While Clark isn’t on a committee, O’Keeffe said his Residential Affairs Committee has addressed issues relating to sustainability, cleanliness, and increasing food options.
Both Clark and O’Keeffe have been on WCSA for two years and are members of Sigma Chi; Clark is the new member educator and O’Keeffe is on the Executive Board.

Clark is also treasurer of OWU’s Marketing Group and a member of Black Men of the Future. O’Keeffe is president of both ProgressOWU and HaitiOWU, a member of President’s Club, and a Residential Assistant in Bashford Hall.

Urbina is the only candidate running for WCSA secretary.

She said her goals are making sure all members attend meetings and taking detailed minutes to keep everyone informed. Though she is running unopposed, she said she will still do as much campaigning as possible for her running mates.

While she is guaranteed to win her election, she said she hopes the other three members are elected.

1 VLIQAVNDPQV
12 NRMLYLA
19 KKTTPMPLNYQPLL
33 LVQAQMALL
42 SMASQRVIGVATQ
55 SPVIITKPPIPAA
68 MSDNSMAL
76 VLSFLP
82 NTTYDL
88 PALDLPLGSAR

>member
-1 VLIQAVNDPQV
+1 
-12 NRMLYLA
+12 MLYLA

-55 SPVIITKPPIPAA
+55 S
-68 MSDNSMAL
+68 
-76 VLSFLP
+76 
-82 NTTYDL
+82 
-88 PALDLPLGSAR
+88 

She said she thinks the Executive Committee will be most effective if it is a cohesive group.

Urbina is a co-chair of the Campus Relations Committee, and has done work with tabling, creating Facebook events and coordinating a student government summit with other colleges to be held at OWU later this month.

The treasurer election also has three candidates: sophomore Lauren Holler, and juniors Saar Rajpuria and Peter Reveles.

Holler’s position on the Clark-O’Keeffe ticket led the other two candidates to seek their own spots.

Rajpuria was endorsed by the Paik-Onwudiwe campaign, while Reveles said on his campaign’s Facebook page that he supported Koiman and Fisher.

Holler, an economics management minor and the only current WCSA member running, said she is running because she has necessary skills to be successful.

If elected treasurer, she, along with the Budget Committee, would oversee allocation of Student Activity Fee funds to registered clubs and organizations that request them.

Holler hopes to make Campus Programming Board a co-organization of WCSA rather than a separate club, a common practice at similar-sized colleges that would make the funding process more fluid and streamlined.